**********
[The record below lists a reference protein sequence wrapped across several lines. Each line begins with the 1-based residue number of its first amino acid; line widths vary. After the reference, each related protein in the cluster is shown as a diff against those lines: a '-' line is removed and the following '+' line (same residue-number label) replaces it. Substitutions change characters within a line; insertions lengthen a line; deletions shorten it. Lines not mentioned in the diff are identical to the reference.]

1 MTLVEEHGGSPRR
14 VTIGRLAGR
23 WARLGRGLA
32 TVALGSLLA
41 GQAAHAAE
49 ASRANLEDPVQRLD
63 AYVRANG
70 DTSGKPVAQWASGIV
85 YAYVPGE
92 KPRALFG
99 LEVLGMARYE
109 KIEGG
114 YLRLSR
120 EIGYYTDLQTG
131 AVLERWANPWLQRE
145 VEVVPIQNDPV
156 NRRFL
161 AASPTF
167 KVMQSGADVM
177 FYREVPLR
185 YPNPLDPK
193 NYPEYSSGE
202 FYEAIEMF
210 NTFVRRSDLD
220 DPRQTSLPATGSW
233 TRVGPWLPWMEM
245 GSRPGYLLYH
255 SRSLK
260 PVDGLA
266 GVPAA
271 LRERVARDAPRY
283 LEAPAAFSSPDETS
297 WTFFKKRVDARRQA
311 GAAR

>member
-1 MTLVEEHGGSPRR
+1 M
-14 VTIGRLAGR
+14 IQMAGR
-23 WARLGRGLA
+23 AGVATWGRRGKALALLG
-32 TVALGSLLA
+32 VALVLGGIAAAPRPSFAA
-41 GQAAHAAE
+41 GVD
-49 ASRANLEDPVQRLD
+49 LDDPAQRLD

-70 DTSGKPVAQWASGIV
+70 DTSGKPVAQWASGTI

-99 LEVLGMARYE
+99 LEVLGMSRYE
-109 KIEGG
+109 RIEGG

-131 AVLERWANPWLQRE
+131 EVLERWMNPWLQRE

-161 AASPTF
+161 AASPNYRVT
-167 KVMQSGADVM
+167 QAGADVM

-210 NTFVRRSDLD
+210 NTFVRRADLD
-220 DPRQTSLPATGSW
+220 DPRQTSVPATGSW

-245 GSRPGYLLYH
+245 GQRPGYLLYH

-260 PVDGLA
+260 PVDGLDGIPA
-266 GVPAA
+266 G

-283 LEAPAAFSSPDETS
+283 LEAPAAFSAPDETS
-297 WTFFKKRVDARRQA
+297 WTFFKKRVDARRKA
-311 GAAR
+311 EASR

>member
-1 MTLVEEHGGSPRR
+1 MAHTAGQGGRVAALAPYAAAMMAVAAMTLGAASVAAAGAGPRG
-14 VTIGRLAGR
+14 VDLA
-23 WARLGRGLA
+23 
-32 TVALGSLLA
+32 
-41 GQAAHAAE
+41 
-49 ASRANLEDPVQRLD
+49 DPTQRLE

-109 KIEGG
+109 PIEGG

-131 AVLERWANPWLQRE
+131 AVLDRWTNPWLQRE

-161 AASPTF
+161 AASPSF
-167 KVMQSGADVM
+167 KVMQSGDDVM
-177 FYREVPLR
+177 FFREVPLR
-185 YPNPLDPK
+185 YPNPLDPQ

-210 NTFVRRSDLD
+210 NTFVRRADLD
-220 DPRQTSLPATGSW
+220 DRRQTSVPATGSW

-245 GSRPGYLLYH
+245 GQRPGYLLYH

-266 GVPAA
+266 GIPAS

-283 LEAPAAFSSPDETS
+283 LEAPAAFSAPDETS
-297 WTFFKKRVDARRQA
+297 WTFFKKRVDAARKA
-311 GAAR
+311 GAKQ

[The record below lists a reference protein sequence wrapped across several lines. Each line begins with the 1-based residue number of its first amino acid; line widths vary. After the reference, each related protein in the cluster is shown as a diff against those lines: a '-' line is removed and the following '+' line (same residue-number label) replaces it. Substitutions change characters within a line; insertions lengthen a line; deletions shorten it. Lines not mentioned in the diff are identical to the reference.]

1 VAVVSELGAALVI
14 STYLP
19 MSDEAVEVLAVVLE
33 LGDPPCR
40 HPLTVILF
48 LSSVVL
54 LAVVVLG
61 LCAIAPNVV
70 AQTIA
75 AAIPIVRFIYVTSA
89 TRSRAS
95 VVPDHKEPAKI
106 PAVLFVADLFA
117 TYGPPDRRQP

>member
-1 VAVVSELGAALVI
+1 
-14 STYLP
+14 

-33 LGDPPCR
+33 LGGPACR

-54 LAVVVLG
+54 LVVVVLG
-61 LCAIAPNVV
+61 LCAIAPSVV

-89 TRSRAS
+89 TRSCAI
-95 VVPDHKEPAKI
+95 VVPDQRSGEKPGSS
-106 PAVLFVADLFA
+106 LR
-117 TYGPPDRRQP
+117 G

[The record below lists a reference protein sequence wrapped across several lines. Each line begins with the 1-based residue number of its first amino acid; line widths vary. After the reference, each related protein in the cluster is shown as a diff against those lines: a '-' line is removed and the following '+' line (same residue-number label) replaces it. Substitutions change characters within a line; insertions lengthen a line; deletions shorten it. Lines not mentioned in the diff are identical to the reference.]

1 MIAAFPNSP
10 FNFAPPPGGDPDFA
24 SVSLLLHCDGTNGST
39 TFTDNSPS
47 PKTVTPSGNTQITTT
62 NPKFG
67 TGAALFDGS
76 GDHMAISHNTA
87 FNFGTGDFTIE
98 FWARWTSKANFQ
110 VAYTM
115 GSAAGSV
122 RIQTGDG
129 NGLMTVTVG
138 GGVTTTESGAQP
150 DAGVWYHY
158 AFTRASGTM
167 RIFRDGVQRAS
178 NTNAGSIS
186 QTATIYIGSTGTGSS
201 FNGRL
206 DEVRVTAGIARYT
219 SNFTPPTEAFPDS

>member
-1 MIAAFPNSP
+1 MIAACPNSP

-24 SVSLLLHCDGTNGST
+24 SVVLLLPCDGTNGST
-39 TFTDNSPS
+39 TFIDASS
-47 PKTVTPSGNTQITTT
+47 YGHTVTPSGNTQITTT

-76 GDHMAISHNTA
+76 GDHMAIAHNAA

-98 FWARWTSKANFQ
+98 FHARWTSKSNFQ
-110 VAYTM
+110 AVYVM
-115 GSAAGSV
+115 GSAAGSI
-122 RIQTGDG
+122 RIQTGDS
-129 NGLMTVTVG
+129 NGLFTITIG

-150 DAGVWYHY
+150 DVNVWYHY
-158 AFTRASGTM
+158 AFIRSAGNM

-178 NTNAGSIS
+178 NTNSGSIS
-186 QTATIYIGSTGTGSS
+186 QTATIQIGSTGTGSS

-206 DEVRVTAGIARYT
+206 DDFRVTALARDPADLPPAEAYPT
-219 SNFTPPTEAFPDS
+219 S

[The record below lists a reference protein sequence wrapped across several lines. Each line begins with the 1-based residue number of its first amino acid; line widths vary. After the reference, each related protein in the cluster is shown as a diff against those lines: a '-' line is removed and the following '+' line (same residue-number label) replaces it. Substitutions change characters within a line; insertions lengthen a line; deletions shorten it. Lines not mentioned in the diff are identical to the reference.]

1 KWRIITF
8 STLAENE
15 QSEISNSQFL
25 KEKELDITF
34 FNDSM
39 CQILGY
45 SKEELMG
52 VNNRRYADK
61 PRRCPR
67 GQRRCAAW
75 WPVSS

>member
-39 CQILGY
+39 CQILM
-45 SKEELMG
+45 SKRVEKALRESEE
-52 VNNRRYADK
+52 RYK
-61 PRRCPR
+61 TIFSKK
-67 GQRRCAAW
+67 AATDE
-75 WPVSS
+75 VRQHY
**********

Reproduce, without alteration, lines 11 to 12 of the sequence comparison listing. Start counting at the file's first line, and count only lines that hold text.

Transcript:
92 KPRALFG
99 LEVLGMARYE